January 10, 2018
Secretary of the Interior Ryan Zinke announced on January 4 plans for the development of the National Outer Continental Shelf Oil and Gas Leasing Program (National OCS Program) for 2019-2024. The new Draft Proposed Program (DPP) aims to make more than 98 percent of the undiscovered, technically recoverable oil and gas resources in the OCS available for leasing and exploration. By comparison, the current 2017-2022 Program implemented by the Obama Administration makes available 70 percent of the OCS resources economically recoverable at an oil price of $40 per barrel and nearly one-half of all the estimated undiscovered, technically recoverable resources in the region.
The original 2015 draft of the Obama Administration’s 2017-2022 Program had included many of the same leasing areas as the new DPP for 2019-2024, with the notable exception of the Pacific, southern portion of the South Atlantic, and entire North Atlantic regions, but the final draft of the 2017-2022 Program was revised to remove those highly contested areas in Alaska and the Atlantic that are currently under scrutiny in the recently proposed program. The 2019-2024 DPP, which is the largest lease sale proposal for the National OCS Program to date, includes 47 potential sales in 25 offshore planning areas, of which 19 are in Alaska, 12 in the Gulf of Mexico, 9 in the Atlantic, and 7 in the Pacific.
Although this recent move to increase the nation’s offshore energy development is consistent with the current administration’s priorities as outlined in President Donald Trump’s Executive Order 13795, it is facing opposition on both sides of the aisle. Earlier this year, Representative Alan Lowenthal (D-CA-47) led a group of over 100 Democratic members of the House of Representatives in a letter urging Secretary Zinke to keep Atlantic and Pacific oceans off-limits to new oil and gas leases. Similarly, a number of Republican lawmakers representing some areas recently proposed for leasing have opposed Secretary Zinke’s OCS leasing plan. Representative Scott Taylor (R-VA-2) recently stated his opposition to the DPP due to the potential negative impacts it would cause to military operations and tourism in Virginia. Senators Susan Collins (R-ME) and Angus King (I-ME) also opposed the plan in an open letter arguing that drilling off the coast of Maine would harm the state’s fisheries and coastal resources.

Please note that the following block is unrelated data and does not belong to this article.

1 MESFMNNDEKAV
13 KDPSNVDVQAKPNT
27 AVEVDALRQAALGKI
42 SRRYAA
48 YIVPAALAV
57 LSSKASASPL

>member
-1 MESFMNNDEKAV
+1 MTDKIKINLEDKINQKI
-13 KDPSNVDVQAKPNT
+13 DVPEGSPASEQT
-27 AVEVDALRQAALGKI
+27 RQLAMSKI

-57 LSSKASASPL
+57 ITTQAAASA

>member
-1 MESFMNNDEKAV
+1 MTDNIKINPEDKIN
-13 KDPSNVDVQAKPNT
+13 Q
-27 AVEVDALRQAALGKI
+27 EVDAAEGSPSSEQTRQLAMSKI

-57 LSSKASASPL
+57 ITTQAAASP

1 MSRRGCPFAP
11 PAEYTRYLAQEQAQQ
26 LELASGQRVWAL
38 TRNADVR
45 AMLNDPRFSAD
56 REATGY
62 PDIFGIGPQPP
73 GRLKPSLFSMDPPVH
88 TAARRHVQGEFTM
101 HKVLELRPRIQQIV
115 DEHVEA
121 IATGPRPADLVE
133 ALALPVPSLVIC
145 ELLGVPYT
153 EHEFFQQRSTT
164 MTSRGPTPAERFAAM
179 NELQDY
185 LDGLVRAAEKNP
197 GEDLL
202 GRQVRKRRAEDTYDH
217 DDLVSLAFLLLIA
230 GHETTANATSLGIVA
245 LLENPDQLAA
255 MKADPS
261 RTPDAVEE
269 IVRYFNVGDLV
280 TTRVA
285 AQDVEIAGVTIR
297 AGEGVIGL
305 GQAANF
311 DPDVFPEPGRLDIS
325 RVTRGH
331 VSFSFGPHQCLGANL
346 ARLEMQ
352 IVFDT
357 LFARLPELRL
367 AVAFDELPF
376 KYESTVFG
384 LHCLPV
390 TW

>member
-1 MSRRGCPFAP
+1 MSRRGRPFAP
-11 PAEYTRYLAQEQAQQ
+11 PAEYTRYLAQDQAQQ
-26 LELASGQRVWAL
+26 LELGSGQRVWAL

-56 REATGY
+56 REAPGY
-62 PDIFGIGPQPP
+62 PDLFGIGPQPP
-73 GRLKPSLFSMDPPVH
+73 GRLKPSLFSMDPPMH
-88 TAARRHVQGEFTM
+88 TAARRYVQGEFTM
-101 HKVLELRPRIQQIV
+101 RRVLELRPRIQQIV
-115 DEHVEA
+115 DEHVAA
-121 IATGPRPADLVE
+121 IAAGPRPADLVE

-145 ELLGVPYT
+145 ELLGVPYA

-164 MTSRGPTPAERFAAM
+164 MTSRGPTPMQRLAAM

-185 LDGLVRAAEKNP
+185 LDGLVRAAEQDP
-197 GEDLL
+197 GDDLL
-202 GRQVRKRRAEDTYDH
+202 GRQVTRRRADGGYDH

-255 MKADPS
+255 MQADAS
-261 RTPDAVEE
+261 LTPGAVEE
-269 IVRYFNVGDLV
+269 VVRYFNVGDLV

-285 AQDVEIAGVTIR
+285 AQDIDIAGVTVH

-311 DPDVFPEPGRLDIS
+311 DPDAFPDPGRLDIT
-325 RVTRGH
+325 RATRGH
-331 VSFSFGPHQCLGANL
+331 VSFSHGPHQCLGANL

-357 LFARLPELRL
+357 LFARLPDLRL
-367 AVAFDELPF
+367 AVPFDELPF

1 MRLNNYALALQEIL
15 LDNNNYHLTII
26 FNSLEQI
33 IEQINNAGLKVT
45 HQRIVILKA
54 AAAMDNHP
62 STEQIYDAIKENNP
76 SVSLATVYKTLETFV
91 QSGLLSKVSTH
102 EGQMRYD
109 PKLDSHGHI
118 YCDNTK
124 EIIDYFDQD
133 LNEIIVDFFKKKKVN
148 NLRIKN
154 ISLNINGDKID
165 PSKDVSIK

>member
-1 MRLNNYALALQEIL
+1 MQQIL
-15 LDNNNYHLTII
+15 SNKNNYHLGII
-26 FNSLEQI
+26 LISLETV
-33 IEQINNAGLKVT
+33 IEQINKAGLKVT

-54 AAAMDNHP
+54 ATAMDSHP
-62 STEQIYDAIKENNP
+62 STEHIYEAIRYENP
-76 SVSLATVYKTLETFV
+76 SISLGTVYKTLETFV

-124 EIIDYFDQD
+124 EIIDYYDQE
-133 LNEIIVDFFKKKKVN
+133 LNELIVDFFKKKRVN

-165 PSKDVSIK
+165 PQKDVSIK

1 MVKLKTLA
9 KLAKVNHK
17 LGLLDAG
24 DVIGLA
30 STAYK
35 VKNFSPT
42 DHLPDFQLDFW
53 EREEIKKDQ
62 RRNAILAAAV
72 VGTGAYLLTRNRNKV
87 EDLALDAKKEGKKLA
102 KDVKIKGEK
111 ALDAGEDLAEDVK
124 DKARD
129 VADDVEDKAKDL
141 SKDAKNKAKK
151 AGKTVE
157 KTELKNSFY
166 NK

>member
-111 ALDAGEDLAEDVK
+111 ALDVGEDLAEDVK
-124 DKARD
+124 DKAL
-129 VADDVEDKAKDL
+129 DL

Less than a week after release of the DPP, Secretary Zinke announced that all of Florida’s coastline would be removed from consideration in the proposed five-year leasing program. Of particular interest is the oil-rich area of the Gulf of Mexico within 125 miles off the western coast of Florida, which is subject to a congressional moratorium until 2022 as part of the Gulf of Mexico Energy Security Act of 2006 (GOMESA) (P.L. 109-432). Although Secretary Zinke had originally planned to reopen the area for lease after the expiration of the moratorium in 2022, when Governor Rick Scott (R-FL) met with Secretary Zinke on January 9, they informally came to an agreement that drilling in Florida’s eastern Gulf of Mexico and Atlantic regions would be taken off the table. Senator Bill Nelson (D-FL), a longtime proponent of restrictions on Florida offshore drilling, labeled the closed-door meeting between Secretary Zinke and Governor Scott as a “political stunt” that may have potentially violated administrative law. The sudden withdraw of Florida’s offshore areas following this meeting has prompted questions surrounding the seemingly preferential treatment given to the state and whether others will be allowed to follow suit.
The Bureau of Ocean Energy Management (BOEM) is accepting public comments on the DPP until March 9, 2018.
Sources: American Petroleum Institute; Associated Press; Bureau of Ocean Energy Management; Business Insider; Department of the Interior; Energy for Tomorrow; U.S. Senate; Washington Post